Four years ago, Fresno Unified trustee Carol Mills was public enemy No. 1 to Michael Der Manouel Jr., the outspoken and opinionated local Republican activist.
Today, as Mills seeks re-election to the school board, Der Manouel is her biggest cheerleader.
"Nobody is more surprised than me," says Der Manouel, a businessman and chairman of the Lincoln Club of Fresno County.
At the same time, the Fresno Teachers Association is supporting Mills' opponent, Andrew Doris, a longtime Republican who a few years ago reregistered as a "conservative" -- which isn't a recognized political party in California but does seem to represent his right-leaning political views.
The race includes a third candidate, Nicholas Montoya, who is a case manager.
So what gives in this up-is-down and down-is-up, politics-makes-strange-bedfellows school board race? More than anything else, the common denominator appears to be Superintendent Michael Hanson.
"I think the election really comes down to a referendum on Hanson," Doris says. "That's really the bottom line on what's happening here."
Der Manouel isn't quite as blunt. He says there are incremental improvements in the district, not just academically, but financially as well, that have come under Hanson's tenure.
Hanson, Der Manouel says, isn't perfect, but is getting better. But over the years nobody has been more effusive, more of a cheerleader -- and more outspoken -- in his support for the superintendent than Der Manouel.
"I think it would be a big mistake to elect trustees to the board who would get rid of Hanson," he says. "That's basically it."
So how did it get to this point? After all, the Fresno Teachers Association isn't known for supporting right-leaning school board candidates. And Der Manouel isn't fond of Democrats -- period.
Four years ago, he wasn't even fond of Mills, widely considered left-of-center politically. She was first elected as a trustee in 2004 with Fresno Teachers Association support, won the union's support again in 2008, and sought its backing again this year.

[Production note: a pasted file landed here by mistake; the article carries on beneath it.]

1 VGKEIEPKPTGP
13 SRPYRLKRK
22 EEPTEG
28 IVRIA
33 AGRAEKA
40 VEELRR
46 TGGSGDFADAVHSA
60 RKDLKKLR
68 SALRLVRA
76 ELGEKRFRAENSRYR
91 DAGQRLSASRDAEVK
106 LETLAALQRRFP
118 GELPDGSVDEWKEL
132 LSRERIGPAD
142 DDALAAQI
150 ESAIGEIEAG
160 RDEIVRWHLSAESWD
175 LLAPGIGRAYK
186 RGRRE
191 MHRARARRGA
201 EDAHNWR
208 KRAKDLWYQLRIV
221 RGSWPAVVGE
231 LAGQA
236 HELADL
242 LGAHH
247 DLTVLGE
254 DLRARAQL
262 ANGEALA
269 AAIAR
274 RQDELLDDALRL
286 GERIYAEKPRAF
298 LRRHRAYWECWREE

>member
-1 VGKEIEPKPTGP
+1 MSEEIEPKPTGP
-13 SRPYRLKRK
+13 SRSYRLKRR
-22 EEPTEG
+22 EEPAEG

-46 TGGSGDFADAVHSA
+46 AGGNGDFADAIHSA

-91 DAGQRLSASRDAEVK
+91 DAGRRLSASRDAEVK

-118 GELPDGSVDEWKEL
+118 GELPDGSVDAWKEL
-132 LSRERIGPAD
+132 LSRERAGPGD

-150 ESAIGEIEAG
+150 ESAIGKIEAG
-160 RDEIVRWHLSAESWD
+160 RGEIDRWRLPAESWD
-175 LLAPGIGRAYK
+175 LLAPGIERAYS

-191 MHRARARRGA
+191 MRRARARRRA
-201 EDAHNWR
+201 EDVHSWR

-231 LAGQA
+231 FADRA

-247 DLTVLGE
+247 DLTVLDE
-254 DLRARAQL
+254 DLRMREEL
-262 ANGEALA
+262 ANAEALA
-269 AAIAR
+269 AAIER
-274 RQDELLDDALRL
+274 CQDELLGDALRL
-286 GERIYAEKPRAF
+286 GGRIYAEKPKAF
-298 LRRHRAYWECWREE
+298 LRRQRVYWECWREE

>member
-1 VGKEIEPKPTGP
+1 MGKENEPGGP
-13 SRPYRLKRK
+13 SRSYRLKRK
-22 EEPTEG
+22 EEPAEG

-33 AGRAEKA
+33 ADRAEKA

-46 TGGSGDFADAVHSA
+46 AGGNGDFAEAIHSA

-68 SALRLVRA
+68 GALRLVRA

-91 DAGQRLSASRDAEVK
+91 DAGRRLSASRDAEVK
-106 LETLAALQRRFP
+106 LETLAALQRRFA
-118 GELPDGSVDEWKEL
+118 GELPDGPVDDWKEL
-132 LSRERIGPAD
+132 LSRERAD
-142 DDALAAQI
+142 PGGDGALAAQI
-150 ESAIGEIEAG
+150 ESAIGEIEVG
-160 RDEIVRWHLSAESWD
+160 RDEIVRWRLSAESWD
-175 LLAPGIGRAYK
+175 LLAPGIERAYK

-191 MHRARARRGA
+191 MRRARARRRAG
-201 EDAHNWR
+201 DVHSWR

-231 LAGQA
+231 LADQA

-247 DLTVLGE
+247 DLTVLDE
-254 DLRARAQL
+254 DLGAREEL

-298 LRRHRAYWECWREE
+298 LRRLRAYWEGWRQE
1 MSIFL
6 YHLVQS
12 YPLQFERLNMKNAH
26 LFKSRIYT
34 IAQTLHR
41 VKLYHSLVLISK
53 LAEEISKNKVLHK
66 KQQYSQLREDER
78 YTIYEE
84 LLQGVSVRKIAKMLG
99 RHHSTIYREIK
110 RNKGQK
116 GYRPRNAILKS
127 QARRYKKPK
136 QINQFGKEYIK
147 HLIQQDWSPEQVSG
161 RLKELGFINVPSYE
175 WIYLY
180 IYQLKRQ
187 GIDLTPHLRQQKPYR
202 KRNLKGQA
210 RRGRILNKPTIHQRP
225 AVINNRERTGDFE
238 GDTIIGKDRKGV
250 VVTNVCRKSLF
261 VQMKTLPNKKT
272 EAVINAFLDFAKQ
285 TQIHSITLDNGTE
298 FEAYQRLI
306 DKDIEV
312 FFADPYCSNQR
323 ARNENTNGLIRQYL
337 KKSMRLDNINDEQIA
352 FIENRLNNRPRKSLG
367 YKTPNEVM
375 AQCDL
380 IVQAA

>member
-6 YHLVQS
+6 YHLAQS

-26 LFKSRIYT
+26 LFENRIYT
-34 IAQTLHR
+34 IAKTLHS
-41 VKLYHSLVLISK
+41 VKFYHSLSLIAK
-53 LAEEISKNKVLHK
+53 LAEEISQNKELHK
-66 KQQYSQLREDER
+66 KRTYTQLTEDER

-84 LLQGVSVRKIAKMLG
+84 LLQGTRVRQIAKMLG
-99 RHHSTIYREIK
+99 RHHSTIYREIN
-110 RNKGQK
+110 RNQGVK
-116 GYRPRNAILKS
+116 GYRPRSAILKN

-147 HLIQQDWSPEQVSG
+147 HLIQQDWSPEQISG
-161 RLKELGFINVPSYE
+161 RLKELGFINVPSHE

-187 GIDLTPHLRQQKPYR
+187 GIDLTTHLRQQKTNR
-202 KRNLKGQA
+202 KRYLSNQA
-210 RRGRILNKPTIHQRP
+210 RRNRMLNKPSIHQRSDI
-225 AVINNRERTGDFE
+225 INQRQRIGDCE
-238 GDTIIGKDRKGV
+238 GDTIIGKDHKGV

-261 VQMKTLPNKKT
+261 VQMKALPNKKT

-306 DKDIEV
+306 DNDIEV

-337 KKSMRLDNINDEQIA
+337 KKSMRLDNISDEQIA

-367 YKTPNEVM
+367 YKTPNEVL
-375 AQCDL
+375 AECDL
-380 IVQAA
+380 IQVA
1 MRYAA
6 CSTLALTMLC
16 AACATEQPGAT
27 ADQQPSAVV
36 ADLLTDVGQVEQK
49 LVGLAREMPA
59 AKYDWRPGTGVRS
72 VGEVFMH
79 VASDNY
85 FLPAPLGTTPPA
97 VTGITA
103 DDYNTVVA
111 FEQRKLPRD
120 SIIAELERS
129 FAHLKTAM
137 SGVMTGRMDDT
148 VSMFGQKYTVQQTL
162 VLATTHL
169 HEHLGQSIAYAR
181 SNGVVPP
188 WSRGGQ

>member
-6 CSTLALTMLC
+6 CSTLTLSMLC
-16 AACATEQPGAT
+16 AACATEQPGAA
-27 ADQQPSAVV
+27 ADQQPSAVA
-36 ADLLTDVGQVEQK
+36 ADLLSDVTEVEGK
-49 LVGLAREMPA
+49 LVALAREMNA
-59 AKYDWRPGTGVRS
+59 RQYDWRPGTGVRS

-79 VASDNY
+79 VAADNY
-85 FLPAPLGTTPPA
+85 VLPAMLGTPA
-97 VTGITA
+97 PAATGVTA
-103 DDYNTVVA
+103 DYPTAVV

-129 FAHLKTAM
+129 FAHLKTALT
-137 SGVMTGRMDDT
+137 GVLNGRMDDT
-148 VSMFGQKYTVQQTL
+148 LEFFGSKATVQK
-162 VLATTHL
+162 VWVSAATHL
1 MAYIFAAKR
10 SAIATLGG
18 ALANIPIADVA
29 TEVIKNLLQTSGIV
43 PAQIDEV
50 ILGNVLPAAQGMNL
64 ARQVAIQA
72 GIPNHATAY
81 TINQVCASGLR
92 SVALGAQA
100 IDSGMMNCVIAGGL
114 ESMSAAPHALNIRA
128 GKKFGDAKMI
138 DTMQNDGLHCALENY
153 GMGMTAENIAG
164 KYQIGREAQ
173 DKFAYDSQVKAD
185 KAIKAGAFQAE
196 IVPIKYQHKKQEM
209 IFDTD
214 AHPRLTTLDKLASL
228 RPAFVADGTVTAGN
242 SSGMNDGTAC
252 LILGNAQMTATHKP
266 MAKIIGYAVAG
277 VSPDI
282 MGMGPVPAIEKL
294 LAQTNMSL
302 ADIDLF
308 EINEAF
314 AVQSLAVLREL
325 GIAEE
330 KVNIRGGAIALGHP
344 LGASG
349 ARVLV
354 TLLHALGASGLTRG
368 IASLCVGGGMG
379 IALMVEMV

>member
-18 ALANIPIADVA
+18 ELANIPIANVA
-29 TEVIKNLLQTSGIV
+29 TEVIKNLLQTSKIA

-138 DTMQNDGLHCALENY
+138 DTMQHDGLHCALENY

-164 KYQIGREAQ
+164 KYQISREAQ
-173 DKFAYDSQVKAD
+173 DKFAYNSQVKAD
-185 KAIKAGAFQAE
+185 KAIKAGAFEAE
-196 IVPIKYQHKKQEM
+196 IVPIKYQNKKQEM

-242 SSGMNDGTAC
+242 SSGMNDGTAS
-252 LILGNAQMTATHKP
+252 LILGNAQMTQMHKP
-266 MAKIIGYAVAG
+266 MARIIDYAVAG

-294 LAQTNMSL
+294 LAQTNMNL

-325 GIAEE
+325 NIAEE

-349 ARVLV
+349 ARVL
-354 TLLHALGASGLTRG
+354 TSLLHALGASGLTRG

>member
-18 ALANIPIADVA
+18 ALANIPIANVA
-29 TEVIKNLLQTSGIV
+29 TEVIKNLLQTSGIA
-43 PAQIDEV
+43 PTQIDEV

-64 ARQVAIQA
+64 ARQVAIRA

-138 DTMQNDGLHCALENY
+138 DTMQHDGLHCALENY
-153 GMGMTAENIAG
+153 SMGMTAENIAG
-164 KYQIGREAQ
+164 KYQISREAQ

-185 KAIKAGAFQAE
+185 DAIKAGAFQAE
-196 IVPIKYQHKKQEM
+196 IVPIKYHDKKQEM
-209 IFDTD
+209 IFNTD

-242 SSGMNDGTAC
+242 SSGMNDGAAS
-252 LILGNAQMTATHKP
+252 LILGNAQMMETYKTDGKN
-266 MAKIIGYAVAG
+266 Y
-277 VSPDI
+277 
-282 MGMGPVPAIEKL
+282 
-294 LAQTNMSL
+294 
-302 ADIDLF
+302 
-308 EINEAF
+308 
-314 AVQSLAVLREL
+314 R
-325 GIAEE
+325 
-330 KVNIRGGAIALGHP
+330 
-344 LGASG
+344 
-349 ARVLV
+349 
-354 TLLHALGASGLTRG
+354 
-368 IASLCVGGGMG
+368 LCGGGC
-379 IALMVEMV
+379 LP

Der Manouel, in the meantime, was busy in 2008 penning missives attacking Mills.
In one, he called her "a micromanaging proxy for (then) teachers union President Larry Moore," who is now a trustee, though not seeking re-election. In another, he referred to Mills and fellow trustee Valerie Davis as "the usual recalcitrant members of the board." Davis is also now a Hanson supporter.
Even now, Mills has the support of several prominent Democrats -- among them Fresno County Supervisor Henry R. Perea -- as well as unions such as the Central Labor Council of Fresno, Madera, Kings, and Tulare Counties. She also spoke this year at the annual Labor Day gathering of unions.
That wasn't enough to dissuade Der Manouel who, interestingly, is nowhere to be found among Mills' endorsers on her website.
"My point is her position regarding whether the superintendent is moving the district forward is more aligned with my position," Der Manouel says. "That's primarily why I am supporting her."
He adds that the support is only from him, and not from the Lincoln Club, which is a Republican organization that only endorses Republicans.
Mills is one who doesn't think the race is a referendum on Hanson.
"What I've done over the past four years is to reach out to people who weren't supporting me, and see if we can't work together and find some common ground," she says.